2.50
Hdl Handle:
http://hdl.handle.net/10755/152689
Type:
Presentation
Title:
Bolstering an Aging Nursing Workforce
Abstract:
Bolstering an Aging Nursing Workforce
Conference Sponsor:Sigma Theta Tau International
Conference Year:2004
Conference Date:July 22-24, 2004
Author:Cleary, Brenda L., RN, PhD, FAAN
P.I. Institution Name:NC Center for Nursing
BOLSTERING AN AGING NURSING WORKFORCE The mission of the North Carolina Center for Nursing is to assure adequate nursing resources to meet the healthcare needs of North Carolinians. Attracting new entrants to the profession of nursing is an important, but insufficient strategy for addressing a looming nursing workforce crisis. The stage is set for large numbers of experienced nurses to leave the labor pool just as the demand for nursing care reaches an all time high, owing to the demographics of our society in general. How can we create healthy workplaces that encourage nurses in their 60s and beyond to remain in the workforce longer to provide expertise in caring for older, more complex patients, mentor new nursing graduates, and sustain institutional memory? To address this issue, the NC Center for Nursing conducted a statewide sample survey of RNs and LPNs, ages 45 to 70, to ascertain intentions to retire and factors related to their desire and willingness to remain in the labor force. 359 RNs and 286 LPNs responded to the survey, for a total response rate of over 60%. The median age of planned retirement for both groups, regardless of healthcare setting was 65. The most important factors related to longer retention were better compensation, scheduling, and staffing. This presentation will detail these and other significant findings related to nurse workforce planning and policy development.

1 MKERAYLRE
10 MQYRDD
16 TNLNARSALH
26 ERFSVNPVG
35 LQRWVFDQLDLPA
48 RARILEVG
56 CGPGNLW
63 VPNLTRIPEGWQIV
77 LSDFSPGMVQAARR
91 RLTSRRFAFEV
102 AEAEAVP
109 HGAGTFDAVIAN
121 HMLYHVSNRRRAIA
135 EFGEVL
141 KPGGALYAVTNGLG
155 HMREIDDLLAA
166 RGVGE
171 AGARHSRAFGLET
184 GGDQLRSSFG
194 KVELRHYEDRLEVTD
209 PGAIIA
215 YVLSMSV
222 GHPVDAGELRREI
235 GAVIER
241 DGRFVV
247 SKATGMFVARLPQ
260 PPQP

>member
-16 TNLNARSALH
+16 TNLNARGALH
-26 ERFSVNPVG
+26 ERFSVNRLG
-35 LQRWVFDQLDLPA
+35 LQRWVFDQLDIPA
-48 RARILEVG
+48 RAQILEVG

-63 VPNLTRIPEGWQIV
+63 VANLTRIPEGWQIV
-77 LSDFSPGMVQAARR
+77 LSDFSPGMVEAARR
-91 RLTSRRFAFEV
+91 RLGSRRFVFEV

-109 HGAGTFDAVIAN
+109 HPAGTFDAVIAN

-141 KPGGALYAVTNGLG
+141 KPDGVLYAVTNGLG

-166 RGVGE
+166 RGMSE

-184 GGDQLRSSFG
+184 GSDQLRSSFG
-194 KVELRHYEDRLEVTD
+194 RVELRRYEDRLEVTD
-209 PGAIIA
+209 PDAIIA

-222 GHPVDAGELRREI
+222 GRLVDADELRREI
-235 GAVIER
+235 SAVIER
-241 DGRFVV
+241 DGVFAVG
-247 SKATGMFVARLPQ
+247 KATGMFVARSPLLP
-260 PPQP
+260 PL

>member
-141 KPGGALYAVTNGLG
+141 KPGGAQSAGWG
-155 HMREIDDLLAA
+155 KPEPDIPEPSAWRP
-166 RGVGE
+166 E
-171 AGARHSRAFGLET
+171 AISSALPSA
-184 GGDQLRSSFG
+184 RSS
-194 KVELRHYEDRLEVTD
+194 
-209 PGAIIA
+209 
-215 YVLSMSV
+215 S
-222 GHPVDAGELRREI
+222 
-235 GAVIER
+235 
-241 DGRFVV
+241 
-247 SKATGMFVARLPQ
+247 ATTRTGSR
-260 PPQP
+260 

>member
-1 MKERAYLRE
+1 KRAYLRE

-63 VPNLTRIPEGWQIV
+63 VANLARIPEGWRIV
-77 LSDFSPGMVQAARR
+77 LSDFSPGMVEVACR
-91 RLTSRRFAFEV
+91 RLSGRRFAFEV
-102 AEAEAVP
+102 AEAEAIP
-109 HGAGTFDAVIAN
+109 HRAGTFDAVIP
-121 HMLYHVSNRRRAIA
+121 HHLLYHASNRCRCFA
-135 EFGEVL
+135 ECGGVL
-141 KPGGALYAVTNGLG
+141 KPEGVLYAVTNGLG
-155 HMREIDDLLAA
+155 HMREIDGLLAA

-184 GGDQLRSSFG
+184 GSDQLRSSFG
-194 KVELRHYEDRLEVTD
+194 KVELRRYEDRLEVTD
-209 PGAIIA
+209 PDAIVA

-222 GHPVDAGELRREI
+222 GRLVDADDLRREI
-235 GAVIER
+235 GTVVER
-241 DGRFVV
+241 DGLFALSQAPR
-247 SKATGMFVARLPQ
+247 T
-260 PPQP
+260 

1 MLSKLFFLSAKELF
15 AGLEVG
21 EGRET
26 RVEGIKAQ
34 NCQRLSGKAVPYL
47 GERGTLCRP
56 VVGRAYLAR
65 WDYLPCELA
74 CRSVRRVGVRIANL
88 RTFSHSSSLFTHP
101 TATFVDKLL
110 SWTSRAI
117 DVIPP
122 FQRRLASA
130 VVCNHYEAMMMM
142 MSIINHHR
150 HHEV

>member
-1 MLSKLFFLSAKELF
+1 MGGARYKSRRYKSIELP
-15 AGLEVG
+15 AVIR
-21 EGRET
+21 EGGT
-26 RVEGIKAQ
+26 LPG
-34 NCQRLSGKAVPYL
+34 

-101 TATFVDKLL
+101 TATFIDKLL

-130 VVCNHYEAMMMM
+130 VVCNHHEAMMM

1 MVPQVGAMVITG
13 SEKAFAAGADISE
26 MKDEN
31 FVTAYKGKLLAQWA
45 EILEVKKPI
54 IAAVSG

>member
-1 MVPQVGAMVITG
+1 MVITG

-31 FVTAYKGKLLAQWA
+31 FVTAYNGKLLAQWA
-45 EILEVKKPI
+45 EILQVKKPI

Repository Posting Date:
26-Oct-2011
Date of Publication:
22-Jul-2004
Sponsors:
Sigma Theta Tau International

Full metadata record

DC FieldValue Language
dc.typePresentationen_GB
dc.titleBolstering an Aging Nursing Workforceen_GB
dc.identifier.urihttp://hdl.handle.net/10755/152689-
dc.description.abstract<table><tr><td colspan="2" class="item-title">Bolstering an Aging Nursing Workforce</td></tr><tr class="item-sponsor"><td class="label">Conference Sponsor:</td><td class="value">Sigma Theta Tau International</td></tr><tr class="item-year"><td class="label">Conference Year:</td><td class="value">2004</td></tr><tr class="item-conference-date"><td class="label">Conference Date:</td><td class="value">July 22-24, 2004</td></tr><tr class="item-author"><td class="label">Author:</td><td class="value">Cleary, Brenda L., RN, PhD, FAAN</td></tr><tr class="item-institute"><td class="label">P.I. Institution Name:</td><td class="value">NC Center for Nursing</td></tr><tr class="item-email"><td class="label">Email:</td><td class="value">bcleary@northcarolina.edu</td></tr><tr><td colspan="2" class="item-abstract">BOLSTERING AN AGING NURSING WORKFORCE The mission of the North Carolina Center for Nursing is to assure adequate nursing resources to meet the healthcare needs of North Carolinians. Attracting new entrants to the profession of nursing is an important, but insufficient strategy for addressing a looming nursing workforce crisis. The stage is set for large numbers of experienced nurses to leave the labor pool just as the demand for nursing care reaches an all time high, owing to the demographics of our society in general. How can we create healthy workplaces that encourage nurses in their 60s and beyond to remain in the workforce longer to provide expertise in caring for older, more complex patients, mentor new nursing graduates, and sustain institutional memory? To address this issue, the NC Center for Nursing conducted a statewide sample survey of RNs and LPNs, ages 45 to 70, to ascertain intentions to retire and factors related to their desire and willingness to remain in the labor force. 359 RNs and 286 LPNs responded to the survey, for a total response rate of over 60%. The median age of planned retirement for both groups, regardless of healthcare setting was 65. The most important factors related to longer retention were better compensation, scheduling, and staffing. This presentation will detail these and other significant findings related to nurse workforce planning and policy development.</td></tr></table>en_GB
dc.date.available2011-10-26T11:45:58Z-
dc.date.issued2004-07-22en_GB
dc.date.accessioned2011-10-26T11:45:58Z-
dc.description.sponsorshipSigma Theta Tau Internationalen_GB
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